Observers reported that despite the continued increase in labor trafficking in Poland, the government rarely prosecuted forced labor cases due to the difficulty in collecting evidence in these cases, the low number of victims who self-identify as forced labor victims, and a lack of political will to prioritize a form of trafficking that largely affects foreign migrants or Polish citizens residing abroad. Moreover, the law did not have a clear definition of what constitutes forced labor in the criminal code, which contributed to law enforcement’s under-identification of labor trafficking, and prosecutors and judges often lacked expertise in labor trafficking cases. Additionally, observers reported prosecutors and judges lacked familiarity with victim-centered approaches, the impact of trauma on victims, and the severity and complexity of the crime. Observers reported the frequent rotation of government officials focused on trafficking, both at the national and provincial levels, negatively impacted the government’s understanding of the complexity of the crime. Many of the government’s institutionalized training programs for police, border guards, prosecutors, judges, consular officers, asylum officers, and labor inspectors on various anti-trafficking issues, including SOPs, victim interviews, joint investigations, and other basic and specialized training, were conducted fully or partially online due to the pandemic. The government did not report any investigations, prosecutions, or convictions of government employees complicit in trafficking crimes. Authorities collaborated on investigations with counterparts in the United Kingdom (UK), Germany, and other EU countries, and prosecutors issued a European Arrest Warrant for a suspected trafficker residing in the UK.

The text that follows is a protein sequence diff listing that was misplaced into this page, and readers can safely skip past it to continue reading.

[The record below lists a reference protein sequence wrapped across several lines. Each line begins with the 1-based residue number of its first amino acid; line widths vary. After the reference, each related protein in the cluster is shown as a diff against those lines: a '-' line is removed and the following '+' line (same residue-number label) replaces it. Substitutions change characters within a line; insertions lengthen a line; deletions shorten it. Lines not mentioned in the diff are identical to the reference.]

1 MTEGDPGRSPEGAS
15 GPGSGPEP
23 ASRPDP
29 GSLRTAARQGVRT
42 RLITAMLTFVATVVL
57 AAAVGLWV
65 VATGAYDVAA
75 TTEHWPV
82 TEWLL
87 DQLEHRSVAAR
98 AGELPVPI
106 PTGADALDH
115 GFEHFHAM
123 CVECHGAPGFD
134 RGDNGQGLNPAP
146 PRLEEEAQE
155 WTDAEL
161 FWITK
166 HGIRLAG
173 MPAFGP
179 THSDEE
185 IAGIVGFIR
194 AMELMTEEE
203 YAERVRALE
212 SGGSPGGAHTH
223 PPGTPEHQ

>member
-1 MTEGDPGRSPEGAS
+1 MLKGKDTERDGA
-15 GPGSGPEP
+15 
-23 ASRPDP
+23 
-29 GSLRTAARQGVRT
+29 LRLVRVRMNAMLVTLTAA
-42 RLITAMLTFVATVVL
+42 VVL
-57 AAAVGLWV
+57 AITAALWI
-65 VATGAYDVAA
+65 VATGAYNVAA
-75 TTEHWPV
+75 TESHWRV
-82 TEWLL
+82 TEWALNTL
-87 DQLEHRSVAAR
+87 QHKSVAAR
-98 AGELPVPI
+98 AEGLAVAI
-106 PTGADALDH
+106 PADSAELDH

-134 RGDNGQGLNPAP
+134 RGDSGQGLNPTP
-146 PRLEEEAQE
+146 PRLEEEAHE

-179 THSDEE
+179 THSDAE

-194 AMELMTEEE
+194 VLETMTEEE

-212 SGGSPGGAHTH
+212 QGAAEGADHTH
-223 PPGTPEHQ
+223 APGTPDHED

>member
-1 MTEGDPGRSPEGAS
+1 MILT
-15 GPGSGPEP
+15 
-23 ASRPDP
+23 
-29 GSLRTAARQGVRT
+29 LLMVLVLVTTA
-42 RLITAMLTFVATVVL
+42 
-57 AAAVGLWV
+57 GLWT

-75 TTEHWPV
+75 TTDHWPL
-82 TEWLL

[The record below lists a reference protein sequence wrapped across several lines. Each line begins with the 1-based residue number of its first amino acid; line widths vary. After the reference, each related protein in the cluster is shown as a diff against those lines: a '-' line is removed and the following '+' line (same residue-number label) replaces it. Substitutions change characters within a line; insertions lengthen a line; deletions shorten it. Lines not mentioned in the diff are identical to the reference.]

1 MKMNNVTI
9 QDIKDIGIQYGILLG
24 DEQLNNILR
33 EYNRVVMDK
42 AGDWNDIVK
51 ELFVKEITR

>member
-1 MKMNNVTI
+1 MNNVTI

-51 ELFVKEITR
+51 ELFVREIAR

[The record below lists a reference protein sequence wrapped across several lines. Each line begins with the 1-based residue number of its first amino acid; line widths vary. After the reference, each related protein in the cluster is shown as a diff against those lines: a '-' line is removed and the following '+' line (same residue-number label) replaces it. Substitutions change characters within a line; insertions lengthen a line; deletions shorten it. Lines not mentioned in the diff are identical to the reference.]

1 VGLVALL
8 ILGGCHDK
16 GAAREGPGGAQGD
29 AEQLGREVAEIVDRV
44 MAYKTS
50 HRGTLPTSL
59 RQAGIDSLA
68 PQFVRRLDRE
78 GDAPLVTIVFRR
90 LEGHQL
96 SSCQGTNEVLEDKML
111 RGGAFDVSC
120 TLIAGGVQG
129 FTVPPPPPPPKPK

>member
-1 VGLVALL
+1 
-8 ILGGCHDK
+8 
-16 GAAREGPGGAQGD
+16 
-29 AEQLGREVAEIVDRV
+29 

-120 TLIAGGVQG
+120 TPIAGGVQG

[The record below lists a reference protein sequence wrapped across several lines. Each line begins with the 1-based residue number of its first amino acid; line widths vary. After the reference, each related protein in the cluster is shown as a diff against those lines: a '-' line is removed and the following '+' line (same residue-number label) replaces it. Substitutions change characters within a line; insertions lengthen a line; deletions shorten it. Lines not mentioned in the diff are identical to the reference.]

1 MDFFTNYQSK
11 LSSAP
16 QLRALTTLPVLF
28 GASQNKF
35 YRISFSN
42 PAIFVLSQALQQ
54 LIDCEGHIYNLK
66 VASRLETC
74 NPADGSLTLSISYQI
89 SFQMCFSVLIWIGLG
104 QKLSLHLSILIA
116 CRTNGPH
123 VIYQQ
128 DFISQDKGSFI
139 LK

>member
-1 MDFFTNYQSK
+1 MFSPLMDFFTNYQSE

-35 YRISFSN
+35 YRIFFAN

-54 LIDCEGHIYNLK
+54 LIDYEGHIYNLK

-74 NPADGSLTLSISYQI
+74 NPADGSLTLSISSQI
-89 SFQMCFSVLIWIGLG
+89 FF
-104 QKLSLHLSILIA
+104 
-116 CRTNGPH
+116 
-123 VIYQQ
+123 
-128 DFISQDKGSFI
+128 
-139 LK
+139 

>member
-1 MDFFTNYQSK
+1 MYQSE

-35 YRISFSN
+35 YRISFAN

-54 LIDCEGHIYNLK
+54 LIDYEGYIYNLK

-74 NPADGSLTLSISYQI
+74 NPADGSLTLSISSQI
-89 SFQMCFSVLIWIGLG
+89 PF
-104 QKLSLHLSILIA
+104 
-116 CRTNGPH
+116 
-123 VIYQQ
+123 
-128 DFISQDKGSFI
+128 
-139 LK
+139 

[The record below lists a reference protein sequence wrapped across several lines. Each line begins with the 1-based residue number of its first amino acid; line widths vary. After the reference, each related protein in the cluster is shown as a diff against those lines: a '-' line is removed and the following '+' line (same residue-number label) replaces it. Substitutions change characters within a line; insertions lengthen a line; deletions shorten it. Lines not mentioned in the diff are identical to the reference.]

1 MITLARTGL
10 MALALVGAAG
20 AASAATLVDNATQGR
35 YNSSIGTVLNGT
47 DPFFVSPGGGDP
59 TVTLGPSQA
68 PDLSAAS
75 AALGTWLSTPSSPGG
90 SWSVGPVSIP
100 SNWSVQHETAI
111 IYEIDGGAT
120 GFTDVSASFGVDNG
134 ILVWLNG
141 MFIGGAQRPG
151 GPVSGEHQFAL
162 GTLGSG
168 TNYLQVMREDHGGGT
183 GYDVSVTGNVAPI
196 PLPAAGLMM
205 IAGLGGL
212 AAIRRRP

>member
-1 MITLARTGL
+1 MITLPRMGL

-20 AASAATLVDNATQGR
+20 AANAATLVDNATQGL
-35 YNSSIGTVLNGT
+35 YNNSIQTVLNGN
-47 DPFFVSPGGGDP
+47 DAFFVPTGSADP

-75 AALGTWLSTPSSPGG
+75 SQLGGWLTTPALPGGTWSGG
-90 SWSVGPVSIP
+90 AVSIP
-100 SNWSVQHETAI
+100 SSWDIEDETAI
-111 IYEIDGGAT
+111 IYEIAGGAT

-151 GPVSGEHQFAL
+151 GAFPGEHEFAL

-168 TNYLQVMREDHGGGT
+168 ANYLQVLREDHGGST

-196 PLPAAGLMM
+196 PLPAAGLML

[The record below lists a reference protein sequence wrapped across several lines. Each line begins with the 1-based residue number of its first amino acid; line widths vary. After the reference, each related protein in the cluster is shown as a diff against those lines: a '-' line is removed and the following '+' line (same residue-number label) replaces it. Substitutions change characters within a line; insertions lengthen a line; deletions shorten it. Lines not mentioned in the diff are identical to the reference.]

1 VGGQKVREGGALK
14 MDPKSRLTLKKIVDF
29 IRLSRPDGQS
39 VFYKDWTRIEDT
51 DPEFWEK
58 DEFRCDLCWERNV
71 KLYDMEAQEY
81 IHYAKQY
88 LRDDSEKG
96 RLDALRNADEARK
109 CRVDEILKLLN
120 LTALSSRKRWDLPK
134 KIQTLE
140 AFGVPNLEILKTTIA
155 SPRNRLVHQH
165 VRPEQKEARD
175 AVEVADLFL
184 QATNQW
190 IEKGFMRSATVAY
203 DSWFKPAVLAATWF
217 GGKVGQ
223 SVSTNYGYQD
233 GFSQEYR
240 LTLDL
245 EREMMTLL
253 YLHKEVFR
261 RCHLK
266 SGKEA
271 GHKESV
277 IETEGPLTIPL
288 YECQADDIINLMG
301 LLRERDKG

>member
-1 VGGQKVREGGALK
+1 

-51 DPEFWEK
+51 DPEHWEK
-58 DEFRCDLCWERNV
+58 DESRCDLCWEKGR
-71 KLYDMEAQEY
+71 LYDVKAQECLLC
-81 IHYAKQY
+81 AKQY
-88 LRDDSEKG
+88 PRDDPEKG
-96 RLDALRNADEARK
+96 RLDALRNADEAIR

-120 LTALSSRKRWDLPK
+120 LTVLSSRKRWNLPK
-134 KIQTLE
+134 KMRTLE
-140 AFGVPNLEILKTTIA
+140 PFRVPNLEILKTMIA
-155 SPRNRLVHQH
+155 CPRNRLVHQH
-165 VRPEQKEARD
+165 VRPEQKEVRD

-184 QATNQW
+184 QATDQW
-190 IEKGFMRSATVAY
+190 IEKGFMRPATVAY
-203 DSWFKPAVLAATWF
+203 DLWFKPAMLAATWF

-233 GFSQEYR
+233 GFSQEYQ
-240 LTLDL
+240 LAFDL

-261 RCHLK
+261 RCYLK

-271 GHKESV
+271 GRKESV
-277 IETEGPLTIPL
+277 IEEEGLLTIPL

The government demonstrated mixed protection efforts; while it revised SOPs to improve victim identification efforts, during the reporting year it identified far fewer victims. The National Police and Border Guard identified 82 potential victims (221 in 2019 and 162 in 2018) and referred 39 to care facilities (104 in 2019 and 47 in 2018); the government reported all victims were offered services, but some chose not to accept them. Observers reported pandemic-related restrictions were largely to blame for this decrease, and an NGO stated police capabilities were reduced during the year. The Office for Foreigners identified two asylum applicants as potential trafficking victims—one forced begging victim from Moldova and one sex trafficking victim from Ukraine. The National Intervention-Consultation Center for Victims of Trafficking (KCIK), run by two government-funded NGOs, provided assistance to 166 potential victims (226 in 2019 and 168 in 2018), including 40 victims of sex trafficking, 70 victims of forced labor (including three for forced criminality, one for domestic service, and one for forced begging), and 56 victims of other types of exploitation; 102 were female and 64 were male and 109 were foreign victims. Police reported regularly conducting investigations at escort agencies to proactively identify potential sex trafficking victims. The government maintained SOPs for the identification, referral, and support of trafficking victims, including standardized indicators and specific indicators to identify child victims. The government revised the SOPs for the National Police and Border Guard in 2020 to improve identification and referral efforts, and the Ministry of Interior (MOI) designed a poster with a list of trafficking indicators to assist police and border guards with identifying potential trafficking victims. However, police and prosecutors acknowledged authorities lacked the expertise to identify forced labor and child victims, particularly among unaccompanied children. As in the previous two years, labor inspectors did not identify any victims in 2020 and noted challenges in determining whether an offense constituted a violation of workers’ rights or forced labor. Law enforcement used indicators with sample questions focused on freedom of movement but did not take psychological coercion or subtle forms of force into consideration. The Ministry of Family and Social Policy conducted a training session for 30 social workers focused on victim identification, crisis intervention, and cooperation with other institutions on victim protection. Civil society representatives reported effective cooperation with the national police and border guard on victim referral procedures during the reporting period.